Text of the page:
It was another storming year for the Big Trev Trip – the annual invasion of Yarmouth in the Isle of Wight to celebrate the birthday of my brother, Trev.
We remember him through the medium of laughter, fun and drinking, which is what he would have wanted. 🙂
It was my turn to deal with the organisational side of things this year. Trying to chase up the money to pay for our accommodation is never fun but for some reason this year was more work than usual! No matter, we got there in the end, with a compliment of 28 people and enough booze to sink HMS Victory!
Thanks to Amit for stepping in to cook the traditional dinner for all on Friday night and to Rich May for his inspired Boney M tribute act – Phoney M – on Saturday. Let’s hope that becomes a regular occurrence!
If you’ve ever needed cheering up then I highly recommend letting some small(-ish) children keep some caterpillars; watch them turn into a chrysalis, hatch, and then release them into the wild.
We’ve had some caterpillars for about a month now; they hatched from their chrysalises on Friday and were released Sunday, once they were strong enough to fly.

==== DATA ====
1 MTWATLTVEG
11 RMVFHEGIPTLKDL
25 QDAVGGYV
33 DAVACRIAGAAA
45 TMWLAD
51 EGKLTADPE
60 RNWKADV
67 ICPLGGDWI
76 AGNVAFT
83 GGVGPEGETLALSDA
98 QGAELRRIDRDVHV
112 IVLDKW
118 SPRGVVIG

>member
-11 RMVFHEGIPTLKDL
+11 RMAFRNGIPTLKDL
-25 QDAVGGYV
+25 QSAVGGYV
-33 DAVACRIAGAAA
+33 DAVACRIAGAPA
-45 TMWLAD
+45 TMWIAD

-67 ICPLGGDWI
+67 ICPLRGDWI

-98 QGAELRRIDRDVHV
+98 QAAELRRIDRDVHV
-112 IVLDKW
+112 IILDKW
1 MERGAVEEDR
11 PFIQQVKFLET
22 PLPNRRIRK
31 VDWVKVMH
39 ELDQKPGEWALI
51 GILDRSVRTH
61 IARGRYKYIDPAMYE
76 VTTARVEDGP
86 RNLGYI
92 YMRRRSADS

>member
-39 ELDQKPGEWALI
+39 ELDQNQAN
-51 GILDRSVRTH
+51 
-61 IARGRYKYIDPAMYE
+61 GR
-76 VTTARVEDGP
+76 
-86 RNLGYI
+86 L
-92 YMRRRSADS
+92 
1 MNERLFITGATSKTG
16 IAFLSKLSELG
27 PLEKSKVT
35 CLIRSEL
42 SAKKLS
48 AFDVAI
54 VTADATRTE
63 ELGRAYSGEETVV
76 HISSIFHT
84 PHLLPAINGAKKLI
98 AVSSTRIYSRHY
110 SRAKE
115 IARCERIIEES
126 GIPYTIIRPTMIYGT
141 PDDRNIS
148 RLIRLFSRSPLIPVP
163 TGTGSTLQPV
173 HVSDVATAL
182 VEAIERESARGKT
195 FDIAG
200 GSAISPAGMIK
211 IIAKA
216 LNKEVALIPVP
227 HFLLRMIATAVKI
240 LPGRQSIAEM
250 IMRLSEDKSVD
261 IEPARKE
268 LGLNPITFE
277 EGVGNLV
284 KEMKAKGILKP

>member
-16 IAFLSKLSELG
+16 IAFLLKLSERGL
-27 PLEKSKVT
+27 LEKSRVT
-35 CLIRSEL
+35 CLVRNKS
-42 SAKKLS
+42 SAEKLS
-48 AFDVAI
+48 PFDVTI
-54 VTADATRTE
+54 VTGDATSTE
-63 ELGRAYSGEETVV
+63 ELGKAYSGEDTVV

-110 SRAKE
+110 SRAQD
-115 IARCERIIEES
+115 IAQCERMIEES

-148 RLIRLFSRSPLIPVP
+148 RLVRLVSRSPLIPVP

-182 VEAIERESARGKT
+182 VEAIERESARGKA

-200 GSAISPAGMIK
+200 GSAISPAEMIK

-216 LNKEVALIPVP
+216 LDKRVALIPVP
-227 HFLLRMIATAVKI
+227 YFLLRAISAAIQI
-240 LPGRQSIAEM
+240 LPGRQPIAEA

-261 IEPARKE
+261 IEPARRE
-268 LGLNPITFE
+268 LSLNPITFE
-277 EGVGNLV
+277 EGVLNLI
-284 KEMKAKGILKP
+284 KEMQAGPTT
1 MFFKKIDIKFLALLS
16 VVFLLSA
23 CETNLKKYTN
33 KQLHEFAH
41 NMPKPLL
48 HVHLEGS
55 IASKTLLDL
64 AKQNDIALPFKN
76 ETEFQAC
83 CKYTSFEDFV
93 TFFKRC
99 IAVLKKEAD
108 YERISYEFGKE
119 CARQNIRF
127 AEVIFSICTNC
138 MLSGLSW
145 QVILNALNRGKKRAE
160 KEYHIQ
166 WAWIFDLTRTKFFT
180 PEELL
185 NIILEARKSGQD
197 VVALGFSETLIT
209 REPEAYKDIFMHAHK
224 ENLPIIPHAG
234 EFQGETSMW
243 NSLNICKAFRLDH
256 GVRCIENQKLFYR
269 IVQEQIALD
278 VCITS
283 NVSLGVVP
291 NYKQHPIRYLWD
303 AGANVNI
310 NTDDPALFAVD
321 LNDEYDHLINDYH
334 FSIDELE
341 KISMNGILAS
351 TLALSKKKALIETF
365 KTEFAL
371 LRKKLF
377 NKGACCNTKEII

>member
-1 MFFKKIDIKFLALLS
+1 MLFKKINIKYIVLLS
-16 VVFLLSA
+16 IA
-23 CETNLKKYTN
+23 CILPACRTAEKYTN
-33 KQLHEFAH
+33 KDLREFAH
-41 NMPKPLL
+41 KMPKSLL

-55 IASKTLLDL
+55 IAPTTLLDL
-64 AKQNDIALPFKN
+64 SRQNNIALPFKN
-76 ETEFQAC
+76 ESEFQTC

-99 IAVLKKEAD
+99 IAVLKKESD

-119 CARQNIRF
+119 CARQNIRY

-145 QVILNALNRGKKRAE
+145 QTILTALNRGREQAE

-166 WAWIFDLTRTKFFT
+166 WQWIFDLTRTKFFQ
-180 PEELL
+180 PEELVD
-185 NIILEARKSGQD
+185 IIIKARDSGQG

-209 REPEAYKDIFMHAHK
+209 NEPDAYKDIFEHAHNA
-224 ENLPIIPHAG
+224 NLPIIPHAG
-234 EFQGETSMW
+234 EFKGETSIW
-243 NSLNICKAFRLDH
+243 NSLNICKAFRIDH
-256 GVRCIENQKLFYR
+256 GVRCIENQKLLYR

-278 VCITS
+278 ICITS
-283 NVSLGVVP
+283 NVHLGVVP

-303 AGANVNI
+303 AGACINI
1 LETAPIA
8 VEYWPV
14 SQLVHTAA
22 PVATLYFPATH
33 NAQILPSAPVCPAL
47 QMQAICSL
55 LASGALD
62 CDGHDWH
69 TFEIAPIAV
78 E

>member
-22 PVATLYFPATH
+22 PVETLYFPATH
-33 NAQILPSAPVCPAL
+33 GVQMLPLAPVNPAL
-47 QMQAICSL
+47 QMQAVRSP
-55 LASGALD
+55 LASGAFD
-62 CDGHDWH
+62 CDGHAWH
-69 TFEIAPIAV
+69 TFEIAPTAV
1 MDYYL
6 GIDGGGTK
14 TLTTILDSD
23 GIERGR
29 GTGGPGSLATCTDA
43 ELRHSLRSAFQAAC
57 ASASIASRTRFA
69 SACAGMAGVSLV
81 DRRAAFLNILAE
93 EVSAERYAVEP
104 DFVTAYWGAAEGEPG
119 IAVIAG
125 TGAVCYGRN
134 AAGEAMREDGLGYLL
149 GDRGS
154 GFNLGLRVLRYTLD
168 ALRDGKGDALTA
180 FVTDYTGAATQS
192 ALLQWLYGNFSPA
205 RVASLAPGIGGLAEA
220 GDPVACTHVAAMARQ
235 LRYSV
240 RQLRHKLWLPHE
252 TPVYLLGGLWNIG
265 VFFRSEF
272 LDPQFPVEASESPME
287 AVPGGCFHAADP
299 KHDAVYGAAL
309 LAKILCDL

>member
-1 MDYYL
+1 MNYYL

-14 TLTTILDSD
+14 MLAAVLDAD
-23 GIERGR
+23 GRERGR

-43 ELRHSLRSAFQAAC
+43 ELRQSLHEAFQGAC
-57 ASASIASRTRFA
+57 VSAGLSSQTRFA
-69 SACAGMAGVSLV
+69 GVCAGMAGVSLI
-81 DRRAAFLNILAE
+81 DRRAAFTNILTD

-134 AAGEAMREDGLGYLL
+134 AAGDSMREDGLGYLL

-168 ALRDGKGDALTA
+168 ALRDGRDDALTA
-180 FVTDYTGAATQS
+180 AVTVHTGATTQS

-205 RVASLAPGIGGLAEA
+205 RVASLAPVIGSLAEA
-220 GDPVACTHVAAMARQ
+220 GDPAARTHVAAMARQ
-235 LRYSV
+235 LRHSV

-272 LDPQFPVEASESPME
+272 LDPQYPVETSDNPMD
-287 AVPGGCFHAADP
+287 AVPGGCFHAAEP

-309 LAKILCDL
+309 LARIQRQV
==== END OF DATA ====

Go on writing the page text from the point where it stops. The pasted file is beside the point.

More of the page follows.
The girls have been fascinated by the whole process, but were particularly spellbound by the emergence from the chrysalis. Both of them were sat round the net container, watching as five painted ladies emerged into the light after a fortnight’s metamorphosis.
And Sunday they were shrieking with delight as we opened up the container and I coaxed each one onto my finger, lifted them up, letting them wobble into the air and away. It was a lovely moment. 🙂
The caterpillars arrived in the post – a birthday present for Millie from my parents – but we were all fascinated by their astonishing life-cycle and will getting some more next year.
A bit less fascinating at the weekend was the Olympic Park in East London – scene of the 2012 Olympics. It was recommended to us as a great experience but I was left pretty cold by the whole thing. If it hadn’t been for the Invictus Games taking place on the day then it would have actually been disappointing.
That’s not the non-sports fan in me talking, it was just a bit underwhelming. Lots of walking about in former waste ground converted to reasonably nice green spaces; some nice stadiums, some excellent children’s playgrounds… And that was about it.
My favourite part of the day was when we arrived early on a cool Saturday morning, grey clouds hanging overhead, and the girls immediately stripped to their pants and ran into the fountains, delighted by the nicely choreographed jets of water!
Other children hovered around the edges, laughing and smiling, but only ours ran in and spent half an hour whooping, hollering and getting soaked!
Fortunately, the Lovely Melanie knows our children well and had heard about the fountains previously, so towels had been brought with us. 😉